Linked by fran on Wed 8th Dec 2010 23:11 UTC
Oracle and SUN In an interview that gives some deeper insight into the fall of the company, ex Sun boss Scott McNeally talked to Gavin Clarke of The Register. "Sun was the fastest growing US company between 1985 and 1989, according to Forbes, and supplied the entire US government with more than half its workstations nine years after starting."
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Sun had so many problems
by HunterA3 on Fri 10th Dec 2010 20:27 UTC
Member since:

mainly their problems were as follows:

2001 dotcom bubble

Opensourcing their programs would have had little impact on their success or failure. What would have helped was Solaris on x86, cheaper and more reliable hardware, and having their own service support staff rather than outsourcing it to lower paid and under trained field engineers from companies indifferent to their cause.
Instead they left the other vendors to creep in using truly standard hardware and more readily available operating systems. Then they partially conceded their mainframe business to Fujitsu and that was the death knell.

Now the only things that keeps them afloat (apart from Oracle) is their StorageTek tape library business, Java, Solaris, and a niche server market (partially propped up by their partnership with Fujitsu).

Reply Score: 1

RE: Sun had so many problems
by nt_jerkface on Sat 11th Dec 2010 02:20 in reply to "Sun had so many problems "
nt_jerkface Member since:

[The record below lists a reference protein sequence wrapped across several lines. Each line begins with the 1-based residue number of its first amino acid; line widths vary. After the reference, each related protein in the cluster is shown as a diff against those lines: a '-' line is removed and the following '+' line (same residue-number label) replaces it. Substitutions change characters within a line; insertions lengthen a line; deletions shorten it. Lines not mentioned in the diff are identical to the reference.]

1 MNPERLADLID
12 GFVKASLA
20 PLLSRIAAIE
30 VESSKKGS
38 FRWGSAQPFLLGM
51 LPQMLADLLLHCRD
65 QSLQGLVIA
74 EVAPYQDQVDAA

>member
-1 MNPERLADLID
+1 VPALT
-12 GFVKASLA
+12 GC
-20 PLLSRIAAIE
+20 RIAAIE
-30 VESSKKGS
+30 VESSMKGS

What would have helped was Solaris on x86,

I would have put that at #1.

McNealy was making one-liners about x86 even when it was clear that billion dollar companies like Google had no intention of switching to Sparc.

The guy couldn't shake x86 hatred out of his system and that is what killed the company.

But that is lame how the author took my underpants gnome analogy.

Ripping off a blogger, what a hack.

Edited 2010-12-11 02:31 UTC

Reply Parent Score: 2

nt_jerkface Member since:

Update: they changed it, nevermind.

Reply Parent Score: 2

segedunum Member since:

Yer. It's just a pity the underpants gnone analogy is bollocks itself as well.

It's merely an analogy that gives Microsoft and other prorietary software vendors reassuring warm fuzzies about their business model. This conveniently paints over the fact that the value is in resource sharing, even amongst competitors (something Sun was never going to do because it was all an act), and that 20% of the Linux kernel, as an example, is developed by people who have no company affiliation such as those in academia.

Reply Parent Score: 2